In past Vintage Sexism posts, we’ve examined ways ads and commercials target women to sell everything from coffee to kitchen appliances to laundry detergent. Lately, though, I can’t help but notice what seems like an ever-increasing number of ads that use scantily clad or seductively dressed women as a means of marketing products to men. I won’t name names here, but these ads and commercials make me wonder: Is this tactic new?
As you can infer from the images above, objectifying women’s bodies as a way to sell products to men is a practice that has been around for quite some time. The ad at top left is perhaps the most startlingly candid. Below a picture of an almost-nude woman posed in a submissive position, the sales pitch reads, “If you guys don’t buy these new Drummond sweaters, we’ll go right back to male models.” Though the ads that follow aren’t so brazenly verbal about their marketing strategy, they are still very obviously employing the “male gaze.” At top right, a cigarette ad shows a woman with a seductive expression directed toward the man who blows smoke into her face, and proclaims, “Blow in her face and she’ll follow you anywhere.”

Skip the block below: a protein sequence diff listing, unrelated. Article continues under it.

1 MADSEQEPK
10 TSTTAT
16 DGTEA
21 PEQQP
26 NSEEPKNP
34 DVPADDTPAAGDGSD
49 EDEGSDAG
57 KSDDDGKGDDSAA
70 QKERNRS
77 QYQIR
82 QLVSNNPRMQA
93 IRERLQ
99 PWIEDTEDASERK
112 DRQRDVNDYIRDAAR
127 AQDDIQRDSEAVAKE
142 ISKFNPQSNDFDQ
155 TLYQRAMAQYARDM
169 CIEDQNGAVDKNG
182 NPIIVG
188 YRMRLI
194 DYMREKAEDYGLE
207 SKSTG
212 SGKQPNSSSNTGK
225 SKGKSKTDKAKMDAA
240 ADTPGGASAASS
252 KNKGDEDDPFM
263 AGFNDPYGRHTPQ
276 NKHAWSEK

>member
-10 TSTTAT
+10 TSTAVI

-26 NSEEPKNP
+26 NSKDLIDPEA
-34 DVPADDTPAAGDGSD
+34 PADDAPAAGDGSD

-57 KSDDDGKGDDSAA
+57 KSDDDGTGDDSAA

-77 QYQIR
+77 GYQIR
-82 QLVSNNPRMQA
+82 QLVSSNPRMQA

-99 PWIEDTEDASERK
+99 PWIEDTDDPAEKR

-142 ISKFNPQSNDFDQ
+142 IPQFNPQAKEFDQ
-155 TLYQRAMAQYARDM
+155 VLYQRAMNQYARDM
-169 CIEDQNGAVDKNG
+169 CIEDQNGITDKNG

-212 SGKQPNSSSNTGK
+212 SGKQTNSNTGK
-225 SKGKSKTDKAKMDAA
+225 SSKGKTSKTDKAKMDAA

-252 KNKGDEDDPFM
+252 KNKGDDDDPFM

In the top left photo above, an airline ad depicts a sexualized flight attendant. “Think of her as your mother,” the ad reads, implying that she is there to take care of all of a man’s needs. The center ad for shoes (yes, shoes) uses a topless woman lying on the ground and encourages men to “Keep her where she belongs.” Last but not least, the ad at bottom right for Dacron slacks shows a man surrounded by a bevy of beautiful, hypersexualized women, and boasts, “No matter how strenuous the action,” your pants “are pressed for life.”
What do you think, ModReaders? Are there any commercials on television or ads in magazines today that remind you of these?